Kinetics, the study of the rates of chemical reactions, has a profound impact on our daily lives. Even though some reactions are thermodynamically favorable, such as the conversion of diamonds into graphite, they do not occur at a measurable rate at room temperature. Other reactions, like the explosive reaction between vinegar and baking soda, occur almost instantaneously. Imagine a world where all thermodynamically favored processes occurred at the same rate--life could not exist under such circumstances because biological processes rely on the kinetic stability of many unstable compounds. Kinetics answers questions about rate, how fast reactions go, and mechanisms, the paths molecules take in going from reactants to products.

To describe the rate of a reaction, we will derive the rate law for a chemical reaction and discuss the factors affecting rate. Additionally, we will describe the experimental techniques, such as the method of initial rates and fitting data to plots based on the integrated rate law, used to determine the rate law for an unknown reaction.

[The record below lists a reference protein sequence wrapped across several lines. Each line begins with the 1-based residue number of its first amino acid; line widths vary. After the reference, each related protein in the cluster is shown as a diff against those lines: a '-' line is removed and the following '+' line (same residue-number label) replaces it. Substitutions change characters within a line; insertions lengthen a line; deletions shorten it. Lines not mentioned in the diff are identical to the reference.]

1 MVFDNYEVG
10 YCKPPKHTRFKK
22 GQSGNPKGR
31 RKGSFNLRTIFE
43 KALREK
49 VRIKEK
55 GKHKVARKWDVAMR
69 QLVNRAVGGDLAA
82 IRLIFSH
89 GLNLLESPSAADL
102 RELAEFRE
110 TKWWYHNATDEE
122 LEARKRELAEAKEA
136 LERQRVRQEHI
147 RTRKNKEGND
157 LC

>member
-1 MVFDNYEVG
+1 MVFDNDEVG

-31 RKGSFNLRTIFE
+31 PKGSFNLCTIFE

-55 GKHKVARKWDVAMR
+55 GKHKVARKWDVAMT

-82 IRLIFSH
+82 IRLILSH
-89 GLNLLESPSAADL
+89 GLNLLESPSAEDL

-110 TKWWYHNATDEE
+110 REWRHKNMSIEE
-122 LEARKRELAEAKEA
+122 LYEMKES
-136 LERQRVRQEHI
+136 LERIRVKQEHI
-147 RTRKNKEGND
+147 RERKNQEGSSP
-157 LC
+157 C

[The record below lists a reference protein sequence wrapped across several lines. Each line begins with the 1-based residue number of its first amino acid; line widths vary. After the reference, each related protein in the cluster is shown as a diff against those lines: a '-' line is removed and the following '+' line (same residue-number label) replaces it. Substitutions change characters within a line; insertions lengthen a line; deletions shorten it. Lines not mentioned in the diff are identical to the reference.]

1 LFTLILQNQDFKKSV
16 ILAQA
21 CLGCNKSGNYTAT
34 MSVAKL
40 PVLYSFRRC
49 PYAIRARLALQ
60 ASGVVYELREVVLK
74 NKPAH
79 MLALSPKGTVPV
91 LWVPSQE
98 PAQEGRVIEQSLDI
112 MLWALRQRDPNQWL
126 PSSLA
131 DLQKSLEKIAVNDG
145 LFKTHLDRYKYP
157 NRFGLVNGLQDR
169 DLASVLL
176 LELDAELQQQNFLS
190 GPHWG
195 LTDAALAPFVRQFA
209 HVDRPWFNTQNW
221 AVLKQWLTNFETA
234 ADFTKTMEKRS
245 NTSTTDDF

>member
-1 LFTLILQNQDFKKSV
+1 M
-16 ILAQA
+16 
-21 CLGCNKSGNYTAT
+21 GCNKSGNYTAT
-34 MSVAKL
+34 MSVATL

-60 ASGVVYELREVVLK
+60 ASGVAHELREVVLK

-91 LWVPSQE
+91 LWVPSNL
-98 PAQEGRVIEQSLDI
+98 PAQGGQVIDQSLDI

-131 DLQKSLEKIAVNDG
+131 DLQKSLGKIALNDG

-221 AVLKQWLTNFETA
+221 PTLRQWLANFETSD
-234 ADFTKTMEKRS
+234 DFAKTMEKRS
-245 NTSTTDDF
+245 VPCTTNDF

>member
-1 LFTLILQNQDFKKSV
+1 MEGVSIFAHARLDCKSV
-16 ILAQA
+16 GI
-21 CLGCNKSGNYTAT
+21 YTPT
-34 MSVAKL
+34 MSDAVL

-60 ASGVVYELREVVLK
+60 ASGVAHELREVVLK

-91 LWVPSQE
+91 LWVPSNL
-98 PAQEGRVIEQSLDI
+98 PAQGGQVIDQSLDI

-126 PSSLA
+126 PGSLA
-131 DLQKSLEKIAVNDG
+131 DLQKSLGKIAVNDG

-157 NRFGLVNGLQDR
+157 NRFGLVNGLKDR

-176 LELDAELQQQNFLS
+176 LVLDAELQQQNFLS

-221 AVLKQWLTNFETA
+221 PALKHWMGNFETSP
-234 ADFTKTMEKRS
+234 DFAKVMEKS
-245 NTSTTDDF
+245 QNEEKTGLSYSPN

In our discussion on mechanisms, we will discuss how to determine the path a reaction takes by analyzing and predicting the series of elementary steps that comprise a mechanism. By comparing the rate law for a proposed mechanism and other mechanistic predictions to experimental data, we can test the validity of a mechanism. Mechanisms can never be proven exactly, but we can rule out mechanisms that disagree with experimental observations. We will use reaction coordinate diagrams to understand and to visualize reaction mechanisms, thermodynamics, and activation energies. Catalysts and intermediates can be important factors in reaction mechanisms, and they provide interesting examples of mechanism problems.